Well, not all bad. This was a sort of test of our experiment of moving to Bala – the thesis that there is varied year-round riding whatever the weather. Certainly, the natural riding wasn’t going to be very rewarding unless wrestling your bike out of a sucking bog is a favourite part of your XC action. But…
We have trail centres galore – and each one has its own character. Penmachno is always wet – but when I joined Paul for the two loops the water was in deep standing puddles. Luxury! You know Penmachno is really wet when the puddles join up and the whole trail is flowing – not in the overused flowy sense but in the having an actual watery current sense. It was a glorious day – we got wet from below and sunburnt from above.Llandegla – mucky but only a light spray of filth. Sort of filth that looks like it’s been sprayed onto new bikes for a photoshoot. I hadn’t ridden here for ages and I had forgotten how much fun it can be.Coed y Brenin – quite a few times. All rideable in all its majesty and the bike came back cleaner than it went out.A quick blast round Brenig and Alwen reservoirs – often overlooked round here as there’s minimal (no) gnar, but taken at speed it’s a pretty thrash round some large bits of water (rather than through it).Paul also picked a couple of outliers – he made the trip from Bala to Nant yr Arian, which he seemed to enjoy and also took a spin along the Llangollen Canal to Chirk, taking in the World Heritage site of the Pontcysyllte Aquaduct. He topped off his week here with a rip round Cannock Chase on the way home to Essex.So in spite of my useless advice and the crap weather Paul still crammed well over 150 miles of offroad riding into his six days here. Not bad. The experiment in all year round rideability is proving worthwhile.
Jenny, Richard and Oscar the dog stayed with us in December 2015 after winning a weekend’s stay through the very nice people at Singletrack. Jenny wrote a few words about her stay….
“The last time I won a competition was in 1989 when I won a pair of curtains for my composition entitled “Penguin with a hat on because he is cold” in the medium of Crayola. I was rather more impressed when my husband told me he had won a weekend break at Ty Beic just by virtue of being a Singletrack subscriber. The owners of the converted barns at Ty Beic are riders themselves and have designed the accommodation with riders in mind. There’s a secure bike store, bike wash, drying cupboard, laundry, a great shower, and cosy underfloor heating. Indeed, I had to prise the dog off the floor in the morning and practically drag him outside for his morning constitutional.
We started the weekend at Penmachno having read some great reviews about the trails. We hadn’t factored in Storm Desmond making an appearance which lead to some “challenging” conditions. The water was so deep on the trail that it was hard to tell what was a drop-off and what was just a small puddle until you piled into it (piled in being a common theme of the day). I’m lead to believe the final descent is a really fast, whoopy, chute; however Desmond was blowing a 67mph head wind at us which meant pedalling flat out downhill just to prevent being blown back up the hill. The two 30ft trees that had been blown down on to the track should have been a warning to us but we carried on regardless. Back at the accommodation we settled down with a locally brewed beer from the craft beer shop in Bala, and an enormous steak cooked in the well equipped kitchen in the barn. After dinner (and with another one of those craft beers) we used the handy guide the owners have made to plan our ride for the next day.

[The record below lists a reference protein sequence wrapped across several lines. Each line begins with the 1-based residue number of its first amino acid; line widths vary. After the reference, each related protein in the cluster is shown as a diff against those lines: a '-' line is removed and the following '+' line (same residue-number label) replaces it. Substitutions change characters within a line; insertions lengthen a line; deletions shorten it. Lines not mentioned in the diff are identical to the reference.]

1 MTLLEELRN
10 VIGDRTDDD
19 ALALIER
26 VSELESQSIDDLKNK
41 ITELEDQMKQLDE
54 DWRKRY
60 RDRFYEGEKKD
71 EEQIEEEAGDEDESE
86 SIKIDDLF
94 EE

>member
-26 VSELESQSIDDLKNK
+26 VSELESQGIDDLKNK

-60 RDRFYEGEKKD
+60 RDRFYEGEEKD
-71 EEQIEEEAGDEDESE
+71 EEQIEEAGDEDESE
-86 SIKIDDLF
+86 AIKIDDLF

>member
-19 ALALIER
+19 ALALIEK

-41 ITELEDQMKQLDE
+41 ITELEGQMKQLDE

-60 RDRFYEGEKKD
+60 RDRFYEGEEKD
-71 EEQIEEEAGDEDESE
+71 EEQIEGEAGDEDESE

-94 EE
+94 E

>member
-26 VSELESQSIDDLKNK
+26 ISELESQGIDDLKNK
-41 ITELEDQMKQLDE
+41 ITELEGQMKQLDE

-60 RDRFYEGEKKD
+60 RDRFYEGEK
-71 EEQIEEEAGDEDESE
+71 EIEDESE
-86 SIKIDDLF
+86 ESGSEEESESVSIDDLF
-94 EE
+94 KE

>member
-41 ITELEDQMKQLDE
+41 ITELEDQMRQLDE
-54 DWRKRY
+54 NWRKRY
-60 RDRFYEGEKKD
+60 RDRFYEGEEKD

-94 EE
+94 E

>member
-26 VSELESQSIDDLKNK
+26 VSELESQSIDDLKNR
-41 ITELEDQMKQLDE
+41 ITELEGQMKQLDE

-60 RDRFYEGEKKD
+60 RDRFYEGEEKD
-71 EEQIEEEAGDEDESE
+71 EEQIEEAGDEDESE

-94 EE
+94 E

Ty Beic is situated in the singletrack epicentre: less than 45mins from Coed Llandegla, Penmachno, Coed y Brenin, The Marin Trail and Antur Stiniog. I am strongly motivated by cake and so Llandegla is one of my favourite trail centres on account of the superior quality – and portion size – of the cake. Luckily my husband knows what’s good for him and agreed to go there (happy wife, happy life). Desmond had moved on to ravage the Highlands of Scotland by this point so we were left with distinctly better conditions. Llandegla never fails to disappoint [sic] and we had an enjoyable blast around the trail before I got to tuck into a large slice of the good stuff.
We will definitely be back, and with friends next time – both converted barns can be rented together for a discount. I’m going to admit defeat and pack away the Crayola and leave my husband to the competition entries from now on.”
shorts were a bad idea
This article originally appeared on singletrackworld. Words and pics courtesy of Jenny. Craft beers courtesy of Stori. Mud and gales courtesy of Desmond.
We have two warm and cosy cottages, decorated in our own idiosyncratic style and with stunning views, six trail centres within a 30 minute drive and Christmas lunch in a 17th Century traditional Welsh pub.
Our local, the Bryntirion in Llandderfel, is open on Christmas Day and is offering a very special Christmas Day 7 course lunch. Yes, that’s 7 courses. We have booked ours and have reserved a further 4 places for our guests. For only £320 your can enjoy 3 nights in one of our cottages and a Christmas Day lunch at the Bryn for two people. You can even bring your faithful hound if you book into the Stable.
If you don’t want to eat out, no problem. Our kitchens are fully equipped for you to cook at home and we’ll even order a turkey for you from one of Bala’s two award winning butchers if you ask nicely and give us plently of notice.
You’ll want to work off that Christmas lunch with a bike ride. Natural trails never close, but can be a little muddy this time of year, especially after the battering Abigail, Kate and Barney have just dished out, but the trail centres are rideable all year round. Coed y Brenin Visitor Centre is closed Christmas Day and Boxing Day but the trails are open so if you are planning to visit then, take a picnic. And some warm clothes. Oneplanet Adventure at Llandegla closes on Christmas Day but is open at all other times. Penmachno and Marin trails never close.
Booking closes for the Christmas Special on 11 December. Email me if you’re interested.